By REBEKAH R. BLOMENBERG
How long has it been since your last family vacation?
Times are tough. Jobs are scarce, and money even more so. On the other hand, vacations are a great way to bond with the family and build memories. So how do you get away without spending an outrageous amount of money?
Plan, plan, plan! My dad is always saying, "Fail to plan, plan to fail," and I agree with him when it comes to vacation. Spur-of-the-moment "Lets go to Vegas!" trips only work for TV characters, the exceptionally rich, and those who already live in the Vegas suburbs.
Decide where you're going well in advance and set a limit for how much you're allowed to spend on the entire trip, so you can save up for it. Or, if you don't want to wait as long and don't mind a simpler trip, set the limit first and then find a place that suits it. Research the area you want to visit and figure out what you want to do there, or research what you want to do and pick a place to do it.
Compare costs such as driving versus flying, and try to schedule your travel time not on a weekend. Everyone drives on the weekend, so you'll waste gas in traffic jams if you're driving. However, if you buy plane tickets a month or two out and you're okay with an early morning or late night flight during the week, you can generally get better deals.
Plan out each day, and each activity's cost, and then have plenty of spending money on top of that for souvenirs or ice cream. My parents controlled whatever they could, from schedule to accommodations, so most of our family vacations went pretty smoothly, allowing for the antics of three rambunctious boys and a well-intentioned-but-accident-prone girl.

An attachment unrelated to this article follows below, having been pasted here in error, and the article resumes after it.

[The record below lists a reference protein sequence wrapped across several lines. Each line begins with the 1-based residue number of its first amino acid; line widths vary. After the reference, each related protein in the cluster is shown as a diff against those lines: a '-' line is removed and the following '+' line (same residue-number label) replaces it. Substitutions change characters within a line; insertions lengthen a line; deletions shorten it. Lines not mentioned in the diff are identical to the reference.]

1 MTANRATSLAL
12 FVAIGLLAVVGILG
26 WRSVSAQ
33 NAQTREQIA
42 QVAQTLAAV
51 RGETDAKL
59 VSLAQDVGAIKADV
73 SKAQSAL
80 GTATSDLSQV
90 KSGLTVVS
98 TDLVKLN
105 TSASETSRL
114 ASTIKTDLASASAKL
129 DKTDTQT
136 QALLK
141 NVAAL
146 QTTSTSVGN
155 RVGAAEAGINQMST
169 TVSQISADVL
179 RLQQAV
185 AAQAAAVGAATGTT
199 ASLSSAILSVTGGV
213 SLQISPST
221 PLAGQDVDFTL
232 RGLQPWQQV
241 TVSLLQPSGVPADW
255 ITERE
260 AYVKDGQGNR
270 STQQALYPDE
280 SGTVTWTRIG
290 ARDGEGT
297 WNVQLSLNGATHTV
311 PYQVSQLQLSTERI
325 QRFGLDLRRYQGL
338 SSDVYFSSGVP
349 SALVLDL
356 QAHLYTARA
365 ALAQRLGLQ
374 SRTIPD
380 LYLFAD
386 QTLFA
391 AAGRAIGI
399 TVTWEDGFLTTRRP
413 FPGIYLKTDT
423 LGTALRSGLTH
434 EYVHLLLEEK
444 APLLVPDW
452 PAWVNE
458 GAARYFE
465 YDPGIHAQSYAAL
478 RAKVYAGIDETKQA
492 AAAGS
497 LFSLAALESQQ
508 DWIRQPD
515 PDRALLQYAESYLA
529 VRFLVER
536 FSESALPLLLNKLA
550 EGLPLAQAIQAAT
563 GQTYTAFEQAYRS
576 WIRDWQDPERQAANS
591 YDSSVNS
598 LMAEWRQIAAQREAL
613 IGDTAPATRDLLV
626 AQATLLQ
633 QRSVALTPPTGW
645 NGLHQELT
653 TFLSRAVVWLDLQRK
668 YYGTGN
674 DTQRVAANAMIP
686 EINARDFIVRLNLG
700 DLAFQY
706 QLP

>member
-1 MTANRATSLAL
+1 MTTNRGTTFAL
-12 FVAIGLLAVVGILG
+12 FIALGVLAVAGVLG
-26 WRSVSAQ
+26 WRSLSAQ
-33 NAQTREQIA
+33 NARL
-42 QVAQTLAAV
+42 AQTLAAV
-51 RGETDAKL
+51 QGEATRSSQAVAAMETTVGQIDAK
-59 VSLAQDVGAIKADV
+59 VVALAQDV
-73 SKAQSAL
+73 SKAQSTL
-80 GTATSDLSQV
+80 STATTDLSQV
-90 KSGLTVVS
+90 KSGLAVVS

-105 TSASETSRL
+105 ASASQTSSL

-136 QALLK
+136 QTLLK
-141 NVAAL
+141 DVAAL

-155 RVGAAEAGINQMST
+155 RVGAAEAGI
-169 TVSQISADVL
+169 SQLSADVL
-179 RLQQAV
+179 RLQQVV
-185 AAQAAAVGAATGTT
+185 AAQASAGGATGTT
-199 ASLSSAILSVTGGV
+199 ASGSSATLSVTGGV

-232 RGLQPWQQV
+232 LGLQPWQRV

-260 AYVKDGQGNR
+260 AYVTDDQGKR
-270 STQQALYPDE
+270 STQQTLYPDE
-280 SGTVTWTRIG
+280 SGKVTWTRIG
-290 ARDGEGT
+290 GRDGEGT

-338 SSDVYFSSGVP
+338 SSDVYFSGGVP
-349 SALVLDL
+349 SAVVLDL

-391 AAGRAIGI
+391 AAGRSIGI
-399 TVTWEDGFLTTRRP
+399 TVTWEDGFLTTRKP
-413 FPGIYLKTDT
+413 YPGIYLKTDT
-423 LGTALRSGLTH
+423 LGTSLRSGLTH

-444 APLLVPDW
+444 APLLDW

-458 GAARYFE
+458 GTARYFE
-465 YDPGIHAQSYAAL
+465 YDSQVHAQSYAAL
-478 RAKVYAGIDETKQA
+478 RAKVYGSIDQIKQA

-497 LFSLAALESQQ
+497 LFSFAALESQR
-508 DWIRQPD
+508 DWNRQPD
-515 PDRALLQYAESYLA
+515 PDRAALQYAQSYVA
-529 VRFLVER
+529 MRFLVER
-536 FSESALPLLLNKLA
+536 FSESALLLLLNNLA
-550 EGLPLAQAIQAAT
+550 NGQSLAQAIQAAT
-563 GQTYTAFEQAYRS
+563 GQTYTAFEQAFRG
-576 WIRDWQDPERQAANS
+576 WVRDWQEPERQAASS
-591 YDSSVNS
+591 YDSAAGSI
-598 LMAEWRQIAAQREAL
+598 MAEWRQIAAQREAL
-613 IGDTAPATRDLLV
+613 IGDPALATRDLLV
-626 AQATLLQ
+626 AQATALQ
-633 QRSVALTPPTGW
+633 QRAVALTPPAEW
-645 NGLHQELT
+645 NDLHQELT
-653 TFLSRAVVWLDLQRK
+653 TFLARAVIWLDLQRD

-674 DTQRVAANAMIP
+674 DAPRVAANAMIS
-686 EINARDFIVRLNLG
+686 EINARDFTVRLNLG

You don't have to drive 20-some hours to Florida to go to Disney World. Be open to other ideas. My family's most frequent trips were to state parks. We hiked, biked, kayaked, and swam all over the place. State parks cost less than theme parks, and they are a healthier, more relaxing alternative. You'll be physically active, you don't have to deal with wild crowds (unless you bring them with you; we never could keep my older brothers on the paths), and you'll be able to control what you eat, as I advise bringing lunch with you. Frankly, you should bring or cook your own food on any trip. Car rides are much better with dozens of homemade banana-nut muffins.
If you're visiting a friend or relative in the area, ask them to show you around. Chances are, they'll know what you'll want to see in their area better than Google. I visited a friend in New Mexico last year, and he and his family gave me a much better introduction to Albuquerque than any travel guide could. And I stayed with them for free.
If your budget is really tight, don't sweat! Take some spending money and go a couple hours one way for an overnight in a bed and breakfast somewhere. Talk to the people running the bed and breakfast and ask what you should see. Chances are they'll tell you about a quaint town nearby. Walk around it, learn about its history, and shop in cute little hole-in-the-wall places where you'll get unique souvenirs.
Vacations aren't about how much you spend; they're about doing something a little different with the person or people who mean the most to you. With a little planning and a little common sense, this year's vacation could be your family's favorite!
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